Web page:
Buy Loxitane (Loxapine Succinate) antipsychotic medicine
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Loxitane (Loxapine) should be used with extreme caution in patients with a history of convulsive disorders since it lowers the convulsive threshold. Seizures have been reported in patients receiving this medicine at antipsychotic dose levels, and may occur in epileptic patients even with maintenance of routine anticonvulsant drug therapy.
Loxapine Succinate (Loxitane) has an antiemetic effect in animals. Since this effect may also occur in man, this medication may mask signs of overdosage of toxic drugs and may obscure conditions such as intestinal obstruction and brain tumor.
Loxapine (Loxitane) should be used with caution in patients with cardiovascular disease. Increased pulse rates have been reported in the majority of patients receiving antipsychotic doses; transient hypotension has been reported. In the presence of severe hypotension requiring vasopressor therapy, the preferred drugs may be norepinephrine or angiotensin. Usual doses of epinephrine may be ineffective because of inhibition of its vasopressor effect by Loxitane.
The possibility of ocular toxicity from loxapine cannot be excluded at this time. Therefore, careful observation should be made for pigmentary retinopathy and lenticular pigmentation since these have been observed in some patients receiving certain other antipsychotic drugs for prolonged periods.
Because of possible anticholinergic action, the drug should be used cautiously in patients with glaucoma or a tendency to urinary retention, particularly with concomitant administration of anticholinergic-type antiparkinson medication.
Experience to date indicates the possibility of a slightly higher incidence of extrapyramidal effects following intramuscular administration than normally anticipated with oral formulations. The increase may be attributable to higher plasma levels following intramuscular injection.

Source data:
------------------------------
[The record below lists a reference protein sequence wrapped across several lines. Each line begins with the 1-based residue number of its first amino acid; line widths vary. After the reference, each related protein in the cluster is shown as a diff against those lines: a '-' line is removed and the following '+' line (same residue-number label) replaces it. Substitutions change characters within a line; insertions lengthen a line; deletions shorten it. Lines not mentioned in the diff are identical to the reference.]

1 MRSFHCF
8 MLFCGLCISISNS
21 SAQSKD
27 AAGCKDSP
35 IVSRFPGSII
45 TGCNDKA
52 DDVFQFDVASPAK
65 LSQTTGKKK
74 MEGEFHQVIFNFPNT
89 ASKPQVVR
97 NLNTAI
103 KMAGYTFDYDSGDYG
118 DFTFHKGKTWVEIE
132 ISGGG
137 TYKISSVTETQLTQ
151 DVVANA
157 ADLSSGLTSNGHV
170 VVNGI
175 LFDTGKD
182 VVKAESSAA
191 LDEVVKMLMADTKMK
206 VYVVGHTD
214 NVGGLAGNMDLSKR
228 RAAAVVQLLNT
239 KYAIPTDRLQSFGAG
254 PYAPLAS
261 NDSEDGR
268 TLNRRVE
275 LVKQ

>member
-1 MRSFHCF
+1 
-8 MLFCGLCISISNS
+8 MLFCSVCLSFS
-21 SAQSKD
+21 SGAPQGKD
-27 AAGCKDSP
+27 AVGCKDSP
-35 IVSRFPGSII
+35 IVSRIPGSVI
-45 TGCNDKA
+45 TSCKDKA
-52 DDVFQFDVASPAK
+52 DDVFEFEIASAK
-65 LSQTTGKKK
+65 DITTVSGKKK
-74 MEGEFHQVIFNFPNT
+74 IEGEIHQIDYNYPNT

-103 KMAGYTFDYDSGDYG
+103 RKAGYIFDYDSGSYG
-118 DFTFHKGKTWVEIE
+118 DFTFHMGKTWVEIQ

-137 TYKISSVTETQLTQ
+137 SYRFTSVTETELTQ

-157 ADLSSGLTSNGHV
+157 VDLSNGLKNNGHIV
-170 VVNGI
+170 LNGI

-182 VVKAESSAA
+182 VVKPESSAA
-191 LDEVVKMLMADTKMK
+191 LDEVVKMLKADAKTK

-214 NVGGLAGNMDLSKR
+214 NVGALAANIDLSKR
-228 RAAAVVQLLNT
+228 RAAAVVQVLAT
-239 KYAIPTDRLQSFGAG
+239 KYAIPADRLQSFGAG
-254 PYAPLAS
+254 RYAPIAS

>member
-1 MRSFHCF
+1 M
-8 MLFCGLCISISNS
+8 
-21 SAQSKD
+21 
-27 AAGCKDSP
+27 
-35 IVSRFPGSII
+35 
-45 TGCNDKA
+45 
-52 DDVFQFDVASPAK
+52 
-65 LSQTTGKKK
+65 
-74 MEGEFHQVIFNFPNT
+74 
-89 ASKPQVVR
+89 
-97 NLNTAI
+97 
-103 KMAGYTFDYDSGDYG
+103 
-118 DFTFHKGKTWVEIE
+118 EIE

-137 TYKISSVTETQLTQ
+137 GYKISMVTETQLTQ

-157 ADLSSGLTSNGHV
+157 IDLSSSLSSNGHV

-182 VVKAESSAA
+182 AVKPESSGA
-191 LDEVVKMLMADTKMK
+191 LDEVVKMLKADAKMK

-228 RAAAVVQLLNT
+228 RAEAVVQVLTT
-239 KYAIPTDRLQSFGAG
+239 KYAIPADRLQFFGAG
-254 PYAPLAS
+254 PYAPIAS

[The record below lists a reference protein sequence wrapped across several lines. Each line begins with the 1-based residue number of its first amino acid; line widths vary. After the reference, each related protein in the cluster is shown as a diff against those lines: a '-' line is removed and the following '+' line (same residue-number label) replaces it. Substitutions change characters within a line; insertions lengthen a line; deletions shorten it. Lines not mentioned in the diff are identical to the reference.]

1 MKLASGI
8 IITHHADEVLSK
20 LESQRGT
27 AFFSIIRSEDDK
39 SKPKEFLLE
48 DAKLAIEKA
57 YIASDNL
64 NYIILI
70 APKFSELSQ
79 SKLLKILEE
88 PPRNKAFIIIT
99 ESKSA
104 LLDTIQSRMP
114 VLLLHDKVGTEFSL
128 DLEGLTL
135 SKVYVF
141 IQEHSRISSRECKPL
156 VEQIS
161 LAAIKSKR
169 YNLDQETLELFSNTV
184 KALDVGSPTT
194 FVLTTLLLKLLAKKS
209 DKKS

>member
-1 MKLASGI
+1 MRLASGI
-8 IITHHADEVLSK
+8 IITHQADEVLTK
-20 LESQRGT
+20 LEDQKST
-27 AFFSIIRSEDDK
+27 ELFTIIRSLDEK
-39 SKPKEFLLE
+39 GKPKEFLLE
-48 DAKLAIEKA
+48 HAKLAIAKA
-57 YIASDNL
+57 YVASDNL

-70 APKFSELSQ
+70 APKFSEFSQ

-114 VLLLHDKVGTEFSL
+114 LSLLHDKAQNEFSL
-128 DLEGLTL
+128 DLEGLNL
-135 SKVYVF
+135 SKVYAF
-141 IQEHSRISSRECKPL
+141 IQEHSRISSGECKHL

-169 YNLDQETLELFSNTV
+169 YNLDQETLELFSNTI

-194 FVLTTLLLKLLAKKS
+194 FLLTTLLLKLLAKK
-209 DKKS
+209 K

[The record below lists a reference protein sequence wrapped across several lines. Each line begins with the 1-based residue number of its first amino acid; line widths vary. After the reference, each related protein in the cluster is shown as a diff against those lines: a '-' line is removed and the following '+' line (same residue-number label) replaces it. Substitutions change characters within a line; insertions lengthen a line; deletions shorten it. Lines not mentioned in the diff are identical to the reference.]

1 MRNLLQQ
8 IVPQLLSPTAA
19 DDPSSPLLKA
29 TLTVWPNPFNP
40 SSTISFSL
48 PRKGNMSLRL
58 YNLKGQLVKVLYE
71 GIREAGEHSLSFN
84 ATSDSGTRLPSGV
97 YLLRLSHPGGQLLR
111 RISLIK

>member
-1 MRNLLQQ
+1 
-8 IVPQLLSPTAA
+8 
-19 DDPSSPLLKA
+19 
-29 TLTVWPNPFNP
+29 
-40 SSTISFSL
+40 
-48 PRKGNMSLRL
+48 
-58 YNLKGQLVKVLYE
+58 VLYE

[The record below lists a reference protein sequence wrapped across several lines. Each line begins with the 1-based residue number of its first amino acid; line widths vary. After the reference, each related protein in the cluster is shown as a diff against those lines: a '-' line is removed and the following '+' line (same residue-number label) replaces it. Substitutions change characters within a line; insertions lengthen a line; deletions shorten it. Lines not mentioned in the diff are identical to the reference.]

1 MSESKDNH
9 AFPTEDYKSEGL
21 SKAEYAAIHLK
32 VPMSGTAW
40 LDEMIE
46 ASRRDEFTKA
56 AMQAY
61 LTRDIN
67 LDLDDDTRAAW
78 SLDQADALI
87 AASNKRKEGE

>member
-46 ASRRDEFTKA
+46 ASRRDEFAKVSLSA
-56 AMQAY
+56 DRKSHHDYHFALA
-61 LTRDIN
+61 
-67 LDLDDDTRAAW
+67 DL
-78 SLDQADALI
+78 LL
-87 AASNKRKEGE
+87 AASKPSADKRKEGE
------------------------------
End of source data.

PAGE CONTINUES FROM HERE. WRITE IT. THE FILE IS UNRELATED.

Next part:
Antipsychotic drugs elevate prolactin levels; the elevation persists during chronic administration. Tissue culture experiments indicate that approximately one-third of human breast cancers are prolactin-dependent in vitro, a factor of potential importance if the prescription of these drugs is contemplated in a patient with a previously detected breast cancer. Although disturbances such as galactorrhea, amenorrhea, gynecomastia, and impotence have been reported, the clinical significance of elevated serum prolactin levels is unknown for most patients. An increase in mammary neoplasms has been found in rodents after chronic administration of antipsychotic drugs. Neither clinical studies nor epidemiologic studies conducted to date, however, have shown an association between chronic administration of these drugs and mammary tumorigenesis; the available evidence is considered too limited to be conclusive at this time.
Information for Patients
Given the likelihood that some patients exposed chronically to antipsychotics will develop tardive dyskinesia, it is advised that all patients in whom chronic use is contemplated be given, if possible, full information about this risk. The decision to inform patients and/or their guardians must obviously take into account the clinical circumstances and the competency of the patient to understand the information provided.
There have been rare reports of significant respiratory depression, stupor and/or hypotension with the concomitant use of loxapine and lorazapam.
The risk of using loxapine in combination with CNS-active drugs has not been systematically evaluated. Therefore, caution is advised if the concomitant administration of loxapine and CNSactive drugs is required.
Usage in Pregnancy
Safe use of Loxitane (Loxapine Succinate) during pregnancy or lactation has not been established; therefore, its use in pregnancy, in nursing mothers, or in women of childbearing potential requires that the benefits of treatment be weighed against the possible risks to mother and child. No embryotoxicity or teratogenicity was observed in studies in rats, rabbits, or dogs although, with the exception of one rabbit study, the highest dosage was only two times the maximum recommended human dosage and in some studies it was below this dose. Perinatal studies have shown renal papillary abnormalities in offspring of rats treated from mid-pregnancy with doses of 0.6 and 1.8 mg / kg, doses which approximate the usual human dose but which are considerably below the maximum recommended human dose.
The extent of the excretion of Loxitane (Loxapine) or its metabolites in human milk is not known. However, Loxapine Succinate (Loxitane) and its metabolites have been shown to be transported into the milk of lactating dogs. This drug administration to nursing women should be avoided if clinically possible.
Safety and effectiveness of Loxapine Succinate (Loxitane) in pediatric patients have not been established.
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